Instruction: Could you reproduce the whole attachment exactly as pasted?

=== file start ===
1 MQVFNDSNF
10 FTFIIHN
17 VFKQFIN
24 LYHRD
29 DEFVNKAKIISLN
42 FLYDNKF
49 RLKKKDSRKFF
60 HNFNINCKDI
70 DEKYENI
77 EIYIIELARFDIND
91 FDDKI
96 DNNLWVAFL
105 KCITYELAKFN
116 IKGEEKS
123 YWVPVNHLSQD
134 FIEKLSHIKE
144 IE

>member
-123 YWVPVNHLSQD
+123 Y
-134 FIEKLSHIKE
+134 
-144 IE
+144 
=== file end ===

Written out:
1 MQVFNDSNF
10 FTFIIHN
17 VFKQFIN
24 LYHRD
29 DEFVNKAKIISLN
42 FLYDNKF
49 RLKKKDSRKFF
60 HNFNINCKDI
70 DEKYENI
77 EIYIIELARFDIND
91 FDDKI
96 DNNLWVAFL
105 KCITYELAKFN
116 IKGEEKS
123 YWVPVNHLSQD
134 FIEKLSHIKE
144 IE

>member
-123 YWVPVNHLSQD
+123 Y
-134 FIEKLSHIKE
+134 
-144 IE
+144 